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© 2002-2017, Squidco LLC


Fraser, Nick: Towns and Villages (Barnyard)

A quartet session of composition and improvisation headed by drummer Nick Fraser with Tony Malaby (sax), Andrew Downing (cello) and Rob Clutton (bass), exploring the essence of freedom and abstraction in contemporary jazz.
 

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product information:


UPC: 777320172020

Label: Barnyard
Catalog ID: BR0330
Squidco Product Code: 17384

Format: CD
Condition: New
Released: 2013
Country: Canada
Packaging: Digipack
Recorded on February 18th and 19th, 2012 by Jean Martin and Jeremy Darby at Canterbury Music Studios, Toronto.


Personnel:

Nick Fraser-drums

Tony Malaby-tenor saxophone, soprano saxophone

Andrew Downing-cello

Rob Clutton-doublebass

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track listing:


1. Prescott: The Fort Town 2:22

2. Sketch #10 3:47

3. Tricycle 4:28

4. Sketch #12 6:39

5. Revolution 4:57

6. Albs 4:30

7. Spencerville: Home Of The Heritage Grist Mill 3:43

8. Sketch #9 4:19

9. Ballad For Lydia 3:55

10. Bicycle 2:24

11. "?" 5:09

12. Hundred Mile House, Pop. 1885 3:50




Related Categories of Interest:


Improvised Music
Jazz
Toronto Area Improvisation
NY Downtown & Jazz/Improv
Quartet Recordings

sample the album:








descriptions, reviews, &c.

"A jazz musician who does many things well, and Nick Fraser does many things very well indeed, could easily lose sight of himself in the clamour for his services. No musician is in greater demand on the Toronto scene these days than the 36-year-old drummer and yet Fraser, to his credit, has established a fascinating body of work that's entirely his own, one that documents a consistently thoughtful, left-of-centre perspective on contemporary jazz.

Beginning with his first trio CD, Owls in Daylight (1997), continuing through his recordings with the quintet Drumheller - Drumheller (2005), Wives (2006) and Glint (2009) - and turning now to Towns and Villages, a quartet session with the New York saxophonist Tony Malaby, Fraser has explored the nature of freedom and abstraction in jazz, moving unassumingly, yet imaginatively, in, out of, between and beyond the music's various traditions.

It's in his compositions, which are typically the slightest of melodic turns, sometimes with an Ornette-ish curl - just a few notes repeated, and repeated again, to both catchy and compelling effect. And it's in his drumming, which is measured more in velocity than in volume, but measured all the same - a fast, shifting undertow of precisely struck and carefully shaped textures and rhythms.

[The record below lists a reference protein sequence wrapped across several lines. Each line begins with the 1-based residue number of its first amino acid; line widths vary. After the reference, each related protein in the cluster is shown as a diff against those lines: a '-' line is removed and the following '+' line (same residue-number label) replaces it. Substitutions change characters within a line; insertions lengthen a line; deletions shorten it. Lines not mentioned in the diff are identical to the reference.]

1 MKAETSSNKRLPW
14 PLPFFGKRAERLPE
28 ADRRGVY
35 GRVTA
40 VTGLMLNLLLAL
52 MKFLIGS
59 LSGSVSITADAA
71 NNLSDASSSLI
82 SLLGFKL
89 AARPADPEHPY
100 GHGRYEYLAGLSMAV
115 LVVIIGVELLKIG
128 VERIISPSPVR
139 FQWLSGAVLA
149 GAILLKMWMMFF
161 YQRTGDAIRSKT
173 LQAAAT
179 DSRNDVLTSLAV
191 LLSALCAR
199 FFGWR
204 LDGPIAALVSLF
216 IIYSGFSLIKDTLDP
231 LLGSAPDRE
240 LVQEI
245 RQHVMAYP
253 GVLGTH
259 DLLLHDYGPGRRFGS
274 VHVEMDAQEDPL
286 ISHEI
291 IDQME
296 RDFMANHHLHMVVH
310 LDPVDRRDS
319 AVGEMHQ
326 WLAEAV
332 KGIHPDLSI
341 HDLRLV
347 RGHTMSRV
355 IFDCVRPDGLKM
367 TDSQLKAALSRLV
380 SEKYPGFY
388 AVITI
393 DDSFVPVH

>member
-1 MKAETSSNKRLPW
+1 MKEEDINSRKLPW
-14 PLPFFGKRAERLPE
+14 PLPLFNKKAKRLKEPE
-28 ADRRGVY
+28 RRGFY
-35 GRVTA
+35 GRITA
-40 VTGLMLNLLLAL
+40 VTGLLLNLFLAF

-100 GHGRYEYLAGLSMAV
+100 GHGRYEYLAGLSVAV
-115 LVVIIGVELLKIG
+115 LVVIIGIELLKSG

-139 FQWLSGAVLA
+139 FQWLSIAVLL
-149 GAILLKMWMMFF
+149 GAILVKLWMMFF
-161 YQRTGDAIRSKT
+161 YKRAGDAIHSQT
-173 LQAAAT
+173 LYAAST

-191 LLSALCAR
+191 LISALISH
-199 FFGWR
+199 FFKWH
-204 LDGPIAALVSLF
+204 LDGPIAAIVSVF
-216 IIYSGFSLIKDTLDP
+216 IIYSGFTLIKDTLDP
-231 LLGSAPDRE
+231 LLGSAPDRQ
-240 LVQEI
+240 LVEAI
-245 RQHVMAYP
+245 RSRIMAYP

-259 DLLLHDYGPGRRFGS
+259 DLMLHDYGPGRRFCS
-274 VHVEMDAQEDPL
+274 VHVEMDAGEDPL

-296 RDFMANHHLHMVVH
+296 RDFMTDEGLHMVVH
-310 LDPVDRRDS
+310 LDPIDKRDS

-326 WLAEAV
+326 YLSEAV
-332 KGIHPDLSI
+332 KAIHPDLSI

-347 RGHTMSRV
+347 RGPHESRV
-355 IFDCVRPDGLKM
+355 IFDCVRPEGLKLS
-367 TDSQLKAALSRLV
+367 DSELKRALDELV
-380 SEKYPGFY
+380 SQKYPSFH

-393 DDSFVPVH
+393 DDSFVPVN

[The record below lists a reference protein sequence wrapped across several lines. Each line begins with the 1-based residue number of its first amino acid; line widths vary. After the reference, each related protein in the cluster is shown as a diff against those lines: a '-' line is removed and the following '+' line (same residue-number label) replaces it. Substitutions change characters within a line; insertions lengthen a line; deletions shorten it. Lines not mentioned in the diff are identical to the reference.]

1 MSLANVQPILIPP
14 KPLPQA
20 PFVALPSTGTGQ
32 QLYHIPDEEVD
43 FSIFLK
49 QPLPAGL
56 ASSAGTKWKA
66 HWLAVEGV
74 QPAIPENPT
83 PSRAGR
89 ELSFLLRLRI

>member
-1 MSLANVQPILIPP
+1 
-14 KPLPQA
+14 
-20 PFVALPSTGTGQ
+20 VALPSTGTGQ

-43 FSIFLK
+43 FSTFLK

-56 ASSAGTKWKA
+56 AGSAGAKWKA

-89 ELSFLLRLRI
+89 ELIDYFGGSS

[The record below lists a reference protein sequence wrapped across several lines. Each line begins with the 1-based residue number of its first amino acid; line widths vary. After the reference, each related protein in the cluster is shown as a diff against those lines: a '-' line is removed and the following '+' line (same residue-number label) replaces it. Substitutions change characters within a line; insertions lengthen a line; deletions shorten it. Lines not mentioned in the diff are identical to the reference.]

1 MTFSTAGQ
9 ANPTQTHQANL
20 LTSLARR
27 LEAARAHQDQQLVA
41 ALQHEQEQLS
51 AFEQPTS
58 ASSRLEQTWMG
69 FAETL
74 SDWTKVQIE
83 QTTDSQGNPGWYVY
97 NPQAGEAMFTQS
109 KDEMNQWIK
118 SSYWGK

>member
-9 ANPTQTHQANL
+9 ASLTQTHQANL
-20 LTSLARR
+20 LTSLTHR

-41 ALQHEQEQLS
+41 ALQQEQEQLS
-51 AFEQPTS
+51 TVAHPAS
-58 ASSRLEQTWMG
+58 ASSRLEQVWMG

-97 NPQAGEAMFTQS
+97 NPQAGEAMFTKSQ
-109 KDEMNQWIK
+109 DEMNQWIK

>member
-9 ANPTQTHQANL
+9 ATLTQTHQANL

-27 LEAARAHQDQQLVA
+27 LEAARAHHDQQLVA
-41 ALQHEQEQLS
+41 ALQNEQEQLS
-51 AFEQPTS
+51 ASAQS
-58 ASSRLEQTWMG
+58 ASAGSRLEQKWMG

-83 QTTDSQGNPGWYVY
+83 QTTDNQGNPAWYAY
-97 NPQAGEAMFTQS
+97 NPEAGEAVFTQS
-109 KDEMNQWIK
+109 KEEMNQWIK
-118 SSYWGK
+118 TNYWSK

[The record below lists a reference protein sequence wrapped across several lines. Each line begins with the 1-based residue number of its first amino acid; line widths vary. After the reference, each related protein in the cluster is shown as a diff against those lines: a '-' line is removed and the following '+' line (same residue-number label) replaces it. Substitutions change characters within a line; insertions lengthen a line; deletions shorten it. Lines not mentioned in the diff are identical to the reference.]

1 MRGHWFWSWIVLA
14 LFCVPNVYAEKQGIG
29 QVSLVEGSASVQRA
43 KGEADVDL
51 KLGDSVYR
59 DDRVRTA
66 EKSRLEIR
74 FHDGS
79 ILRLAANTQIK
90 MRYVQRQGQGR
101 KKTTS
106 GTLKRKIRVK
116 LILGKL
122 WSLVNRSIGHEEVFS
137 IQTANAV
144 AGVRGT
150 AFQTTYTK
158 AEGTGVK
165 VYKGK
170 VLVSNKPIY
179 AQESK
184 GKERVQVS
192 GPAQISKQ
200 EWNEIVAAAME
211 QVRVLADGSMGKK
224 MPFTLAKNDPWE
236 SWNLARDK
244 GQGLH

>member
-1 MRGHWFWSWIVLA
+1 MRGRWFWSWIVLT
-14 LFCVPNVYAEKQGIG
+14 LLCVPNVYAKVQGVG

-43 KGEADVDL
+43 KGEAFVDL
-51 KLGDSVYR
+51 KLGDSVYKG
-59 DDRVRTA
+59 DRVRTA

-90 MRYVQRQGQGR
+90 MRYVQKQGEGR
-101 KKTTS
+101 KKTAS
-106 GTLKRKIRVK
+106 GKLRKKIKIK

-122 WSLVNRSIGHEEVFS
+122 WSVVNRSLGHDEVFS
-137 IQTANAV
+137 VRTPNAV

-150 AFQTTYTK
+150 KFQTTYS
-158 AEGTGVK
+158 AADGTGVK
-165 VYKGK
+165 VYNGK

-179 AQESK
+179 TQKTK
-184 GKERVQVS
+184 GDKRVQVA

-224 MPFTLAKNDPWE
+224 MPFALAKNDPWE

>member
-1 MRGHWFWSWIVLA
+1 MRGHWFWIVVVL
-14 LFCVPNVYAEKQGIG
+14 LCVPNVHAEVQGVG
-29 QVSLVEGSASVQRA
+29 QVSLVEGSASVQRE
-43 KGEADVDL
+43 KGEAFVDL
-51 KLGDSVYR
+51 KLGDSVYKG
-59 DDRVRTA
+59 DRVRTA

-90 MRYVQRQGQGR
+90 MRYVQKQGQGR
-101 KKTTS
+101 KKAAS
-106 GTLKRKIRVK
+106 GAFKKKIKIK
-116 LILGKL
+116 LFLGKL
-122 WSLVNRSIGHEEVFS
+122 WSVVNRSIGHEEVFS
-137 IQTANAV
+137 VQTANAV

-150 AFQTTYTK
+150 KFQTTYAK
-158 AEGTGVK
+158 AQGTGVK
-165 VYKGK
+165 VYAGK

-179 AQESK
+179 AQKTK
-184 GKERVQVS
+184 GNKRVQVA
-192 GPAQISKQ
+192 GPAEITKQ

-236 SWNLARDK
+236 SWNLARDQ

As an aside, it's worth musing that Drumheller, also the name of a town in southern Alberta, is the better part of an anagram for "Hell of a drummer." Enough said.

Fraser's apparent fascination with Canada's smaller communities continues on Towns and Villages, which features group improvisations named for Prescott and Spencerville in eastern Ontario and Hundred Mile House in southeastern British Columbia; a musician does not tour Canada as often as Fraser has without getting to know its highways, byways and stopovers.

Fraser originally intended Towns and Villages to present Tony Malaby in the company of two bassists, Torontonians Andrew Downing and Rob Clutton, a format, he suggests, that was inspired by Ornette Coleman's recent quartet and by such recordings as Bill Dixon's two volumes of Vade Mecum, Joe Lovano's Universal Language and Dewey Redman's Soundsigns; still other recordings by Albert Ayler and the young Tony Williams also come to mind, and in fact Ayler and Williams seem no less like fleeting points of reference for Towns and Villages than Coleman, Dixon, Lovano and Redman.

In the event, Downing, who is also an accomplished cellist, proposed the alternative instrumentation heard here; his cello serves either as a keening second voice to Malaby's taut, sculpted tenor and soprano solos, all sinew and strain, or as complementary counterweight to the heft and purpose of Clutton's steadfast bass lines.

Fraser in turn makes the most, and the best, of his resources to give each of the 12 pieces on Towns and Villages - no matter how free, no matter how abstract, from the rumble and grind of Prescott: The Fort Town to the dark, stirring beauty of Ballad for Lydia - its own sense of logic, proportion and clarity.-Mark Miller


Artist Biographies:

"Tony Malaby (born January 12, 1964 in Tucson, Arizona) is a jazz tenor saxophonist. Malaby moved to New York City in 1995 and has played with several notable jazz groups, including Charlie Haden's Liberation Music Orchestra, Paul Motian's Electric Bebop Band, Mark Helias's Open Loose, Fred Hersch's Trio + 2 and Walt Whitman project, and bands led by Mario Pavone, Chris Lightcap, Bobby Previte, Tom Varner, Marty Ehrlich, Angelica Sanchez, Mark Dresser, and Kenny Wheeler. Other collaborators have included Tom Rainey, Christian Lillinger, Ben Monder, Eivind Opsvik, Nasheet Waits, and Michael Formanek. His first album as a co-leader was Cosas with Joey Sellers."

-Wikipedia (https://en.wikipedia.org/wiki/Tony_Malaby)
10/11/2017

Other Releases With These Artists:
Recommended & Related Releases:
Pavone, Mario (Pavone / Ballout / Malaby / Noriega / McEachern / Sarin)
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(Clean Feed)
Helias, Mark / Tom Rainey / Tony Malaby
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Malaby, Tony / Mat Maneri / Daniel Levin
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Other Recommended Releases:
Sult (Dryer / Heule / Moe / Skaset)
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(Conrad Sound-Humbler Records)
Drumheller
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(Barnyard)
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Search for other titles on the Barnyard label.